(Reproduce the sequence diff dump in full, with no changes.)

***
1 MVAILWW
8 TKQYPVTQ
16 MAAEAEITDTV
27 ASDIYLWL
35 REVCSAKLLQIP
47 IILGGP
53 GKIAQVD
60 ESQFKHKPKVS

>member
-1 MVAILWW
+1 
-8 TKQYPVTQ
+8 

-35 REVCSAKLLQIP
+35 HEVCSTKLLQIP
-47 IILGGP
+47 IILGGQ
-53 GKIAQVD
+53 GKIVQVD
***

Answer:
1 MVAILWW
8 TKQYPVTQ
16 MAAEAEITDTV
27 ASDIYLWL
35 REVCSAKLLQIP
47 IILGGP
53 GKIAQVD
60 ESQFKHKPKVS

>member
-1 MVAILWW
+1 
-8 TKQYPVTQ
+8 

-35 REVCSAKLLQIP
+35 HEVCSTKLLQIP
-47 IILGGP
+47 IILGGQ
-53 GKIAQVD
+53 GKIVQVD